specgram bug

If you're using pyplot.specgram (i.e. "from pylab import *;
specgram(...)"), note that the plot is in dB, hence the negative
I'm surprised this fact isn't mentioned in the documentation:

However, when in doubt, look at the code.


On Mon, Nov 12, 2012 at 12:28 PM, Paul Anton Letnes <paul.anton.letnes@...287...> wrote:


that's funny. Now then, why do my plots come out with negative values all over the place? That's why I started digging around. After all, X * conj(X) should be equal to the absolute square of X, right?


On 12. nov. 2012, at 21:00, G Jones wrote:

If you trace back into the code further, you will see that the Pxx is
computed as X = fft(x), Pxx = X * conj(X) which is real, but the data
type will be complex with a ~0 imaginary part (up to floating point
precision). Thus the Pxx.real is just to ensure that the resulting
data type is real instead of complex to save memory.

On Mon, Nov 12, 2012 at 11:42 AM, Paul Anton Letnes >> <paul.anton.letnes@...287...> wrote:


not 100% sure this is a bug, but here goes:

In file matplotlib/lib/matplotlib/mlab.py, the functions psd (power spectral density) and specgram returns the real part of the fourier transform.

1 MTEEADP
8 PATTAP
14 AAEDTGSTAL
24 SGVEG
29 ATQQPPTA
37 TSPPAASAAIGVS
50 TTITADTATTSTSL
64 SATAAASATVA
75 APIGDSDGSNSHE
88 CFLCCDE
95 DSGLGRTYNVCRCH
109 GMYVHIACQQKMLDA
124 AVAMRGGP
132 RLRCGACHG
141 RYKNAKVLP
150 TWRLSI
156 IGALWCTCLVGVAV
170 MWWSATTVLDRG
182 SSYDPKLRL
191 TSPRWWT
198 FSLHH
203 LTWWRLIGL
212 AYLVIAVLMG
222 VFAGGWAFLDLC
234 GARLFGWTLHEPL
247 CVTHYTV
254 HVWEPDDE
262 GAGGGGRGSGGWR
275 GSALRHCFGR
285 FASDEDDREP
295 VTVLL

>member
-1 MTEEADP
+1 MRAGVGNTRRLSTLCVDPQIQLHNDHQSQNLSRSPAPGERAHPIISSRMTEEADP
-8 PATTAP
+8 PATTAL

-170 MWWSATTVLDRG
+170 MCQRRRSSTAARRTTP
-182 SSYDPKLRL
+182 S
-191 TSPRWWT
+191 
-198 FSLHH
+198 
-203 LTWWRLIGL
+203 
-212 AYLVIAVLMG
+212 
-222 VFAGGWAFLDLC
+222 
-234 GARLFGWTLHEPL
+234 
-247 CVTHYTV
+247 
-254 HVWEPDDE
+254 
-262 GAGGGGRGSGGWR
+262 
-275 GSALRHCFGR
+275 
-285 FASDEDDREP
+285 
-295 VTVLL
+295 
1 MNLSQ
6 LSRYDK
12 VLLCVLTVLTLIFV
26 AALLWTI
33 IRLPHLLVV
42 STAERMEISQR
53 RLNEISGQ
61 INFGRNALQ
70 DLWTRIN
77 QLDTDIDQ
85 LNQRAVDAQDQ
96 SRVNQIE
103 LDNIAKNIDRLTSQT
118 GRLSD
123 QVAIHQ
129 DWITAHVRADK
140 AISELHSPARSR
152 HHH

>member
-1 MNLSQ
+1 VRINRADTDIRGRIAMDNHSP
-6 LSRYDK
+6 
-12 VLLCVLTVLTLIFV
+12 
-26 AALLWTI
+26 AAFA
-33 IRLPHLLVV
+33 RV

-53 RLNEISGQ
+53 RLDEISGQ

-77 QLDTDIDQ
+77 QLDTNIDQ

% grep -n Pxx.real mlab.py
390: return Pxx.real,freqs
470: Pxx = Pxx.real #Needed since helper implements generically
(git version 4f902fac1c5bf267e3fdeb4c2045926d7498e85a, cloned from github today)

This all means that the specgram plot routine yields the real part of the Fourier transform, rather than its absolute square (forgetting normalization for simplicity of discussion). The definition of the PSD is that it is the absolute square of the Fourier transform:

Hence, I believe this is a bug which should be fixed.

Monitor your physical, virtual and cloud infrastructure from a single
web console. Get in-depth insight into apps, servers, databases, vmware,
SAP, cloud infrastructure, etc. Download 30-day Free Trial.
Pricing starts from $795 for 25 servers or applications!
Matplotlib-users mailing list